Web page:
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Herrstein on the 'Gem Road'

With its gables, towers, walls and lanes, Herrstein is the prototypical example of a medieval town on the upper Nahe river. The establishment of medieval towns was most directly connected with the building of castles. During this time the ruling class (here the Counts of Sponheim) systematically built castles to safeguard their possessions and, in the defense of these castles, simultaneously laid emphasis on developing large settlements from which artisans and, most importantly, men for their armies could be recruited. The granting of a special "city charter", usually justified by means of an imperial freedom letter, made the move to the foot of a castle especially attractive. Due to their elevated legal status, these residents could be called "citizens" ("Bürger" in German), which is derived from the word "castle" ("Burg" in German). In addition, the town and castle were the seat of the court of law and the administration. The freedom of the citizens of medieval towns was, however, kept within strict bounds, for certainly the few privileged patrician families and artisan guilds were in contrast to the majority of the townsfolk who were not "able to take council". This quite often led to social tensions. All citizens were enlisted to maintain the town wall and to defend the castle and town. Part of the town wall was a moat and city gate. Within the walls there was normally a market-place, the town hall, several public wells, and a church.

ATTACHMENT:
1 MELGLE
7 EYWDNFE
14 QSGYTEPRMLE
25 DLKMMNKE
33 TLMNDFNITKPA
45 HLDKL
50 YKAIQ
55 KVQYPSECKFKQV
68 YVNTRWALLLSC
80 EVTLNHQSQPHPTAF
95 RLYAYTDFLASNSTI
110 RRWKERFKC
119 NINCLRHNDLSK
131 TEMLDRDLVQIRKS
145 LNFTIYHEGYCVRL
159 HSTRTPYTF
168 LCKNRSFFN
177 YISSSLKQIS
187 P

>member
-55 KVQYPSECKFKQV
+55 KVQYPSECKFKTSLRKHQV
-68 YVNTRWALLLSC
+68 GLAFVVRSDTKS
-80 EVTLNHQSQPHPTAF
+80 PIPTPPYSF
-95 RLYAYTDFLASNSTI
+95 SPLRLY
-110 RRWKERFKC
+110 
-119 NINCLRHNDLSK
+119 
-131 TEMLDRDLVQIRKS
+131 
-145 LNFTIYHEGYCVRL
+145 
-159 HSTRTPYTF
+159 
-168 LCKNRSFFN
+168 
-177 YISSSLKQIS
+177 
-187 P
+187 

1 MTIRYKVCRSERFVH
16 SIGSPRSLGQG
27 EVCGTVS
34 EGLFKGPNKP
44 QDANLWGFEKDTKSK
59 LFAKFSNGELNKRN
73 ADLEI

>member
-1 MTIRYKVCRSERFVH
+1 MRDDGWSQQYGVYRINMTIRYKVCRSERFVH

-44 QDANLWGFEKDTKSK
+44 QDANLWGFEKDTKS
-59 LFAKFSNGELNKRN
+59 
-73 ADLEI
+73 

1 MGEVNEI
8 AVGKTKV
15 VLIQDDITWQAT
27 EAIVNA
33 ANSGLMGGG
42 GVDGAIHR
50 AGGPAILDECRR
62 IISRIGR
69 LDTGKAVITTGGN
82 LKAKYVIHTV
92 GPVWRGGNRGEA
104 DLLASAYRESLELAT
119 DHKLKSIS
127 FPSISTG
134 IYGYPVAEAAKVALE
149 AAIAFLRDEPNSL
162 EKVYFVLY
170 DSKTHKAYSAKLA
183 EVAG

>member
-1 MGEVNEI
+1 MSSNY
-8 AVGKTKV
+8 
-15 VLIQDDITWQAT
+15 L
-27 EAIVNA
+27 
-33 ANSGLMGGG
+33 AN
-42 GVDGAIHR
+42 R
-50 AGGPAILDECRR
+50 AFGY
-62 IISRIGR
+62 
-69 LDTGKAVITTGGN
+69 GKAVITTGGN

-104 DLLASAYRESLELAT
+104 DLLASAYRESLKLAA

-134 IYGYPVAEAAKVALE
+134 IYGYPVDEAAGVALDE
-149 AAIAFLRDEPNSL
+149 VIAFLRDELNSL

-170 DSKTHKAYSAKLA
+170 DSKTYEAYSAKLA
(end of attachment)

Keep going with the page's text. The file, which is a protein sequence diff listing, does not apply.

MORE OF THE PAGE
Photo: With its half-timbered houses, gables, towers, walls and alleys, Herrstein is the prototypical example of a small medieval town on the upper Nahe. Here you can see the only surviving medieval town gate on the upper Nahe with a tower clock and bell.

vSpacer hSpacer Clock tower of the medieval town of Herrstein («Idarwald» Forest) rFrame
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